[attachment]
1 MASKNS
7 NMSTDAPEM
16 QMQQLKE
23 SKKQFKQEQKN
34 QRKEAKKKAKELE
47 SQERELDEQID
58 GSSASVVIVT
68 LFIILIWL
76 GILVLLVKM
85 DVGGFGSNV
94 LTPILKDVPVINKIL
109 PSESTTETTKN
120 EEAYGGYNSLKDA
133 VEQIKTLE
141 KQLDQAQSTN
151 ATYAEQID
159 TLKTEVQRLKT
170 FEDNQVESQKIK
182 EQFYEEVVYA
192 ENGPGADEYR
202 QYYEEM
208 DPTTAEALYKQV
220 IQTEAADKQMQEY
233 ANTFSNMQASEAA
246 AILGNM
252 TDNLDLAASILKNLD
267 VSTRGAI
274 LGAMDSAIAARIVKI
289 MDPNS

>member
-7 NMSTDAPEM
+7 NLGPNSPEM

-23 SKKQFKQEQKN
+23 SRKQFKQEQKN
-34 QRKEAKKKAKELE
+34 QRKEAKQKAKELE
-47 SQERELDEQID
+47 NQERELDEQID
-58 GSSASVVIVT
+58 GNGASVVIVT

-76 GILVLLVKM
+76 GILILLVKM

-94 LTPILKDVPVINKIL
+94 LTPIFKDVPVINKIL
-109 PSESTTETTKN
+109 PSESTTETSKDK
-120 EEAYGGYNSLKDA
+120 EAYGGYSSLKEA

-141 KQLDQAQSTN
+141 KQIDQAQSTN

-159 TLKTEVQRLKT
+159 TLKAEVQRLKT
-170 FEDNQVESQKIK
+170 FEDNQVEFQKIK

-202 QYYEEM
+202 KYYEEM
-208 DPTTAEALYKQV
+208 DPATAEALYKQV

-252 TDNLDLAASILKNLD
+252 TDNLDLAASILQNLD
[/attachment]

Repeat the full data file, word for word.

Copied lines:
1 MASKNS
7 NMSTDAPEM
16 QMQQLKE
23 SKKQFKQEQKN
34 QRKEAKKKAKELE
47 SQERELDEQID
58 GSSASVVIVT
68 LFIILIWL
76 GILVLLVKM
85 DVGGFGSNV
94 LTPILKDVPVINKIL
109 PSESTTETTKN
120 EEAYGGYNSLKDA
133 VEQIKTLE
141 KQLDQAQSTN
151 ATYAEQID
159 TLKTEVQRLKT
170 FEDNQVESQKIK
182 EQFYEEVVYA
192 ENGPGADEYR
202 QYYEEM
208 DPTTAEALYKQV
220 IQTEAADKQMQEY
233 ANTFSNMQASEAA
246 AILGNM
252 TDNLDLAASILKNLD
267 VSTRGAI
274 LGAMDSAIAARIVKI
289 MDPNS

>member
-7 NMSTDAPEM
+7 NLGPNSPEM

-23 SKKQFKQEQKN
+23 SRKQFKQEQKN
-34 QRKEAKKKAKELE
+34 QRKEAKQKAKELE
-47 SQERELDEQID
+47 NQERELDEQID
-58 GSSASVVIVT
+58 GNGASVVIVT

-76 GILVLLVKM
+76 GILILLVKM

-94 LTPILKDVPVINKIL
+94 LTPIFKDVPVINKIL
-109 PSESTTETTKN
+109 PSESTTETSKDK
-120 EEAYGGYNSLKDA
+120 EAYGGYSSLKEA

-141 KQLDQAQSTN
+141 KQIDQAQSTN

-159 TLKTEVQRLKT
+159 TLKAEVQRLKT
-170 FEDNQVESQKIK
+170 FEDNQVEFQKIK

-202 QYYEEM
+202 KYYEEM
-208 DPTTAEALYKQV
+208 DPATAEALYKQV

-252 TDNLDLAASILKNLD
+252 TDNLDLAASILQNLD